Exploring Space - The Quest for Life Exploring Space - The Quest for Life Exploring Space - The Quest for Life
The Mars Prospect - Journey to the Red Planet

Terraforming Timeline: Making Mars Ours

Turning Up the Heat on Mars

Artist's rendering of a greenhouse gas factory on the surface of Mars

The same greenhouse gasses that pollute the Earth would be key to warming Mars. The following options are among the methods being considered. For safety reasons, the settlers may need to leave the planet's surface for a time.

Orbital Mirrors
Scientists have considered placing Mylar disks, with a diameter of 155 miles and a weight of 200,000 tons, to reflect sunlight onto Mars and heat the surface. The idea is that over many years, the rise in temperature would release greenhouse gasses. The question remains how to get such large mirrors into space, so it's likely they would have to be built there, and not on Earth.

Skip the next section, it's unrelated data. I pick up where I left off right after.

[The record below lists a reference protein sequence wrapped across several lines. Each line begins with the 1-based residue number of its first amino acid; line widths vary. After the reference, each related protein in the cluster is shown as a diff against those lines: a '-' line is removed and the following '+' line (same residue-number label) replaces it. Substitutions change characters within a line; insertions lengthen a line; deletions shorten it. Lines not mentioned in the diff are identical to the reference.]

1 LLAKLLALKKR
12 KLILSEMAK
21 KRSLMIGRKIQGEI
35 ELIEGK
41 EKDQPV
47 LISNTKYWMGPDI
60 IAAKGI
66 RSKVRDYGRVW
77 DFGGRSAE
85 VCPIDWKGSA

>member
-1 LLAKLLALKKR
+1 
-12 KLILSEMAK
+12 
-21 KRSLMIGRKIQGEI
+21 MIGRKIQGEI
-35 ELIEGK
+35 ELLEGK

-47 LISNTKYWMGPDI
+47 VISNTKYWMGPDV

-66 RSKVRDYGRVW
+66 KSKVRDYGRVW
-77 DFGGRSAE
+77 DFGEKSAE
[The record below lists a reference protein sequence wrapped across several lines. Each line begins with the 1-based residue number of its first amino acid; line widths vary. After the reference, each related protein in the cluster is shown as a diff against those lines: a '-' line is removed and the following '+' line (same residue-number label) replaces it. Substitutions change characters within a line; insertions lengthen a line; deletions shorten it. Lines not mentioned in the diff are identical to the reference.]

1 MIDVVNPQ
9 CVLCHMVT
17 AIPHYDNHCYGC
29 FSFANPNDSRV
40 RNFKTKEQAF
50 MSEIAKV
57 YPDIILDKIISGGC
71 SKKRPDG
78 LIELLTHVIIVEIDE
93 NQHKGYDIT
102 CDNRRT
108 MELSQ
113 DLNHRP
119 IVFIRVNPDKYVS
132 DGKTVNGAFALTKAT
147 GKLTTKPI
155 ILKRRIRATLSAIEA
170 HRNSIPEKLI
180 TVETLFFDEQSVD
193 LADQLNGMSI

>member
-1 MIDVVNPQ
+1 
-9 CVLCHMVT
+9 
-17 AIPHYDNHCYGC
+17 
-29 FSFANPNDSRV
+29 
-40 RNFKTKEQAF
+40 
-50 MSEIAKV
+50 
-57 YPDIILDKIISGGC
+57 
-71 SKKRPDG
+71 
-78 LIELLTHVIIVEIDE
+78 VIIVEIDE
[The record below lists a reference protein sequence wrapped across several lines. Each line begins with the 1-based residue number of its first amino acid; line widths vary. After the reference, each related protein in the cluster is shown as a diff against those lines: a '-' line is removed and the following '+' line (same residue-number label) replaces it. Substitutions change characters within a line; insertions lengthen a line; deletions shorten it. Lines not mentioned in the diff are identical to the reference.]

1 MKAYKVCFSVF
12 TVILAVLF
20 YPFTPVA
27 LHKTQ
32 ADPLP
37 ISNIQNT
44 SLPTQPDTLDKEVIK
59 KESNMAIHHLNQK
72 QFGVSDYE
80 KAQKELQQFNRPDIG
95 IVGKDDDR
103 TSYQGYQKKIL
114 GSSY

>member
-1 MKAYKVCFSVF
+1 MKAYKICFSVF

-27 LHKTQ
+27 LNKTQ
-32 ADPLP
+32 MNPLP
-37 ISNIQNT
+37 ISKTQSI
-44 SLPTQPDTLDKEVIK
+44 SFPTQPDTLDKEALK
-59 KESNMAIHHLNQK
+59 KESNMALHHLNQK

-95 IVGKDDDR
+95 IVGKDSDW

Greenhouse Gas Factories
Scientists contemplate building greenhouse gas-producing factories that generate large quantities of chlorofluorocarbons, methane, and carbon dioxide, which would then trap solar radiation and help build a thicker Martian atmosphere. Whether the material for constructing the factories could be shipped to Mars or made from Martian elements is being debated.

Ammonia-Heavy Asteroids
Scientists have thought about attaching nuclear, thermal-rocket engines to ammonia-heavy asteroids and redirecting the asteroids so that they crash into Mars and release the meteor's ammonia and water. The ammonia could raise Mars' greenhouse gas level. The rocket engines could be able to move the asteroids 3 miles per second, for a period of ten years, before they shut down and allowed the asteroids to coast into Mars.

Back Introduction page 1: Should We Terraform Mars? page 2: Preparing for Liftoff page 3: The First Research Settlement page 4: Turning Up the Heat on Mars page 5: Melting Ice and Thickening the Atmosphere page 6: Oxygenating and Greening the Planet page 7: Mars as Home Next